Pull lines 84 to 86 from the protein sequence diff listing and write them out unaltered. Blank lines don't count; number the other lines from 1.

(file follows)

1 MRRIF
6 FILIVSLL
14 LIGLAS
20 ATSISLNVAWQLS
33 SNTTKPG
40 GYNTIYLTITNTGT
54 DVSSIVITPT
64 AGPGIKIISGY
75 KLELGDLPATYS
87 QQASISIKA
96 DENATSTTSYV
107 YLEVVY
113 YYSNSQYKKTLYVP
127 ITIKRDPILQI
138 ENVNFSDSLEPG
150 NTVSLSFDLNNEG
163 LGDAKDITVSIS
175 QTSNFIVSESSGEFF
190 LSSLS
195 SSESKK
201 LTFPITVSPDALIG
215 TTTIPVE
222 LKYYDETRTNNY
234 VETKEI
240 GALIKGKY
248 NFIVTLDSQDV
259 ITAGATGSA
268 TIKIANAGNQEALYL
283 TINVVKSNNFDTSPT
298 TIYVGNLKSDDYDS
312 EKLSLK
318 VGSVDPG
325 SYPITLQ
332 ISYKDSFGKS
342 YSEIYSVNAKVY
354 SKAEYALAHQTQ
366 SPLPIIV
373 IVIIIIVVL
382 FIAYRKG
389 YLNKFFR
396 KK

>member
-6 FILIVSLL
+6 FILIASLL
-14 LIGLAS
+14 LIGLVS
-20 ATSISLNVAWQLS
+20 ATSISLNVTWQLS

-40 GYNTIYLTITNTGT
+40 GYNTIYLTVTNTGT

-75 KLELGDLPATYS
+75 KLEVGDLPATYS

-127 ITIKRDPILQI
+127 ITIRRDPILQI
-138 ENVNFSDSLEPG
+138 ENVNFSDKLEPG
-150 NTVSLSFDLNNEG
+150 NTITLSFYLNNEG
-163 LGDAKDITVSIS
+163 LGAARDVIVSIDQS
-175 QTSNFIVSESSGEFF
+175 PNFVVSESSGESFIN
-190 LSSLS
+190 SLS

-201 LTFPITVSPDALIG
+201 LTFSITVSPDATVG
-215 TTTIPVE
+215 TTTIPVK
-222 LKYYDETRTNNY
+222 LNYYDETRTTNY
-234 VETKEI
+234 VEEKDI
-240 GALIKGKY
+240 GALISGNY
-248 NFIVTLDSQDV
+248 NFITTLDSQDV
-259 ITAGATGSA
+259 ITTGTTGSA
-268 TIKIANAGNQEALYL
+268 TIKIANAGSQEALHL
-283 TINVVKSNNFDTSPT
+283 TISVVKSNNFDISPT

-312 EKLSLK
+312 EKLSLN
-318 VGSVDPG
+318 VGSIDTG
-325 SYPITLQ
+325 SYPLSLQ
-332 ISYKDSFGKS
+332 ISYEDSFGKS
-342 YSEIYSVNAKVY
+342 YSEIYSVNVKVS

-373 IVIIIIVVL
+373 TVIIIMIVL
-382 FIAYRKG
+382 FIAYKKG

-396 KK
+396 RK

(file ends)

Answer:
+312 EKLSLN
-318 VGSVDPG
+318 VGSIDTG